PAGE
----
Nathanson will be working closely with all program staff to ensure a cohesive and intentional approach to gender issues throughout OutRight’s programs, including its approach to gender ideology movements. She will lead new initiatives on gender advocacy and policy change, focused but not limited to legal gender recognition and anti-discrimination legislation and policies.

Prior to this Nathanson was director of housing programs at Casa Ruby in D.C. She has also held a number of other positions including: founder/executive director of Trans Research, Education, Advocacy & Training (TREAT), Zimbabwe; chairperson Southern Africa Trans Forum, SATF, Cape Town, South Africa; executive director, Ricochet Modeling Agency, Zimbabwe; and company secretary for Dunlop Zimbabwe Limited, Zimbabwe.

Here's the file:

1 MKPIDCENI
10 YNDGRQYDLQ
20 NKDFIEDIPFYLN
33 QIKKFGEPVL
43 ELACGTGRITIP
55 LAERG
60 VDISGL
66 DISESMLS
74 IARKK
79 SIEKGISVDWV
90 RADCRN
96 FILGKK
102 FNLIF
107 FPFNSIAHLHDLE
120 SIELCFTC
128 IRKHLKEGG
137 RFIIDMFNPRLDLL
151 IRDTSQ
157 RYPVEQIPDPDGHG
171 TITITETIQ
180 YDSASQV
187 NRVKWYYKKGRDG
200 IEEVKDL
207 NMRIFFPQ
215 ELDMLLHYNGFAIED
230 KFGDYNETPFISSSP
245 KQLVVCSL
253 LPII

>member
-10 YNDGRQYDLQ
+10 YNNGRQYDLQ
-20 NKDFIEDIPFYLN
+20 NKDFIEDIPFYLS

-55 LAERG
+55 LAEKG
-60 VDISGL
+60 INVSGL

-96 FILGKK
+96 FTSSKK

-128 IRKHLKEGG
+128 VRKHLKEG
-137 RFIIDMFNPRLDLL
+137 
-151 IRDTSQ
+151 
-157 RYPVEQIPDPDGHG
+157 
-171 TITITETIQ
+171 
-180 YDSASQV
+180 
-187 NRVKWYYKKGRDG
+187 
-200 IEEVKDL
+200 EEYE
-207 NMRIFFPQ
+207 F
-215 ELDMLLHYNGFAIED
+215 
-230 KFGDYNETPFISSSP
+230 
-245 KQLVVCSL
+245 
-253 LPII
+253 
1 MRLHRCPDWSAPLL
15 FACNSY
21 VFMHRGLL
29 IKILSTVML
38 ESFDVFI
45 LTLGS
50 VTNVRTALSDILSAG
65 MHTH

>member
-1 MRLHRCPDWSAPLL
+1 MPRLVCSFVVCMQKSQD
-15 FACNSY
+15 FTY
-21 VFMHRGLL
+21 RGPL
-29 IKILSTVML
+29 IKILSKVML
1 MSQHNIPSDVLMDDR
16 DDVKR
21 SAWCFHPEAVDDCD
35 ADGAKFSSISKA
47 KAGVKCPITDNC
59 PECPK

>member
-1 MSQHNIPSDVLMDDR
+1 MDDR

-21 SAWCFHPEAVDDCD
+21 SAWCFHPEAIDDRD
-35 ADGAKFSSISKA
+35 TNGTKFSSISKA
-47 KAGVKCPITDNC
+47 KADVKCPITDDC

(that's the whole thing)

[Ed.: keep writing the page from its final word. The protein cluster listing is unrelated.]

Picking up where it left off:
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SMYAL Director Shakir to step down Dec. 31

Board to launch Executive Search beginning in January



SMYAL Executive Director Sultan Shakir addresses the crowd at the 2021 Fall Brunch. (Washington Blade photo by Michael Key)

Sultan Shakir, who has served as executive director of D.C.’s LGBTQ youth advocacy organization SMYAL since August 2014, announced on Friday that he will be stepping down from his position effective Dec. 31.

In a Dec. 3 announcement, SMYAL said details of Shakir’s future career plans would be announced in the coming weeks.

“While we are sad to see Sultan leave, we wish him nothing but the same success in his new endeavor as he had at SMYAL,” said Rob Cogorno, SMYAL’s board chair. “His leadership and vision enabled SMYAL to expand greatly needed services to LGBTQ youth in the DC metro area throughout his tenure,” Cogorno said.